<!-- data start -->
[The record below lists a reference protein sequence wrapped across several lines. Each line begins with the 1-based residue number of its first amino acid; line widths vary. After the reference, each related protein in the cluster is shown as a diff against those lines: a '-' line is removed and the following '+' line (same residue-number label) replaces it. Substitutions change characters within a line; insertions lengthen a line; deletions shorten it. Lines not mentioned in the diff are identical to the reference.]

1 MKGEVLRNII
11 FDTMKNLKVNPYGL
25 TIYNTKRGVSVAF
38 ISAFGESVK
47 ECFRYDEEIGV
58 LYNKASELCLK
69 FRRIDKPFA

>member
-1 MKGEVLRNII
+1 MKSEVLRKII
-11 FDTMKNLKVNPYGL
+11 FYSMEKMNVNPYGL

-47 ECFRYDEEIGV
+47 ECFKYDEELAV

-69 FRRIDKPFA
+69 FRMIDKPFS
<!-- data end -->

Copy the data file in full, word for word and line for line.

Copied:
[The record below lists a reference protein sequence wrapped across several lines. Each line begins with the 1-based residue number of its first amino acid; line widths vary. After the reference, each related protein in the cluster is shown as a diff against those lines: a '-' line is removed and the following '+' line (same residue-number label) replaces it. Substitutions change characters within a line; insertions lengthen a line; deletions shorten it. Lines not mentioned in the diff are identical to the reference.]

1 MKGEVLRNII
11 FDTMKNLKVNPYGL
25 TIYNTKRGVSVAF
38 ISAFGESVK
47 ECFRYDEEIGV
58 LYNKASELCLK
69 FRRIDKPFA

>member
-1 MKGEVLRNII
+1 MKSEVLRKII
-11 FDTMKNLKVNPYGL
+11 FYSMEKMNVNPYGL

-47 ECFRYDEEIGV
+47 ECFKYDEELAV

-69 FRRIDKPFA
+69 FRMIDKPFS